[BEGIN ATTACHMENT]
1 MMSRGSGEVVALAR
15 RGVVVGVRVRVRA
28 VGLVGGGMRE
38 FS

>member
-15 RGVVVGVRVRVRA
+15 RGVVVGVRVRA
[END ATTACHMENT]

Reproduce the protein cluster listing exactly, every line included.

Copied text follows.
1 MMSRGSGEVVALAR
15 RGVVVGVRVRVRA
28 VGLVGGGMRE
38 FS

>member
-15 RGVVVGVRVRVRA
+15 RGVVVGVRVRA